Bye bye Rotterdam (not really)

As a last picture our silhouettes:
That crazy feather!


woensdag 5 oktober 2016

New to me: recent vintage finds and sewing projects

As promissed in the last post: here are some things I've bought or made recently. They are in a random order, with a bit of info about, cleaning/ making/ history.

1. Early 30's dress
The first picture shows an amazing dress I found on the Waterlooplein fleamarket about a month ago. It has such an amazing colorscheme I had to have it. It did need a little work because this is how I got it:

Ironing age old wrinkles out of rayon crepe can be a disaster because the pressure and heat required will often leave the texture flattened and shiny. A way to prevent this is to use a wet cloth (steaming it basically) but there is the problem of possible waterstaining and discoloration on both dress and ironingboard. Instead of these methods I opted for a nice bath for this dress...quite a challenge.

The dress had inner sleever to which the red cuffs were attached. Because the white fabric was brittle I removed it and washed the cuffs first to see if the gold lamé stripes could stand a water.

They could. So I washed the rest of the dress

It was a color hemorraghe... everything turned purple. To make it dry as quickly and evenly as possible I used several towels to roll the dress in before hanging it outside., they too turned purple

As did my hands. It looked more like I was dyeing a dress than washing one.
Color bleeding does not mean the end of a dress though, you might get spooked when the water turns a bright shade, but the dammage to the actual color is quite minimal most of the time.

Crucial however is letting a dress dry evenly so dye cannot migrate to the points that dry slowest. Because this dress had so many flaps it looks like quite a contraption. To prevent the red from staining I put tissue paper in between.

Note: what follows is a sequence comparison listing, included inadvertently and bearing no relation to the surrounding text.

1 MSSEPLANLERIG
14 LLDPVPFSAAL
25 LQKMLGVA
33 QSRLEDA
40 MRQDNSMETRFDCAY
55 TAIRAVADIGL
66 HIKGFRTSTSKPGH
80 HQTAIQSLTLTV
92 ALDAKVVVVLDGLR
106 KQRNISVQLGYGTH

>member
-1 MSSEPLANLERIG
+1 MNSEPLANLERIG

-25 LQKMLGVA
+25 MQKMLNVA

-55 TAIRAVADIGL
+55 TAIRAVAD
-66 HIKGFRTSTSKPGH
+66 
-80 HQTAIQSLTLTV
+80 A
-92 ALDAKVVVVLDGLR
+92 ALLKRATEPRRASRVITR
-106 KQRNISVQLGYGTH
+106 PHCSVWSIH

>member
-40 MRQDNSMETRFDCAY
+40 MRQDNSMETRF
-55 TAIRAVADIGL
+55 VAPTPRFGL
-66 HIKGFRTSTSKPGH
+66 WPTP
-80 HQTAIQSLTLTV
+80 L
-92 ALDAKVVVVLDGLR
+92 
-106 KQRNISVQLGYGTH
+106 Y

One of the advantages of rayon crepe is that the size is variable, by ironing it when still a little wet you can adjust the size to your liking.

When the dress was dry I repaired a lot of split seams that seemed to result from threadrot. I did not replace the inner sleeves because the cuffs are tight enough to stay in place by themselves so they can be worn as mittens, making it easy to take them off when you so somehting that might soak them (the dishes etc.)

The colar flaps are still a bit of a mystery, not sure how they are meant to be worn, it looks right in several ways, so if anyone has an idea....

Whilst mending the dress I found a label that had been carefully stitched up. When I unpicked it I saw it was a National Recovery Act label. Through a very helpful Facebookgroup I found out this American label was only used between 1933 and 1935, an thereby
 dating the dress pretty narrowly.

I thought this dress was ca. 1931-1934 before I found the label so I think 33/34 is the most likely date.

This fashion plate from 1933 shows a similar style.

2. 1940's blue dress
When I bought this dress at my favorite stall at the Waterlooplein I also found another simple blue 1940's number.

Just a good all purpose dress with a flattering bustline.

3. Magenta 1940's dress
The Monday after I met up with a friend. She had found a dress a while ago that did not fit her. At first I thought it would be too small on me but then I saw that the sleeves had been taken in several inches at some point.

So happy it proved an easy fix because this dress! The color, the details, just yay! 

4. Floral dress
As we went shopping I found this floral rayon dress at Episode Berenstraat. It was not even in the 'old dress' rack but had mistakenly been hung between the 80's granny dresses (can understand the mistake though). It was only because my friend pointed out we might look for misplaced oldies I found it :)

5. Wool skirt
This is the dress worn as a blouse. I finisehd this skirt recently after it had been laying -nearly finished- between a stash of fabrics for over a year. A very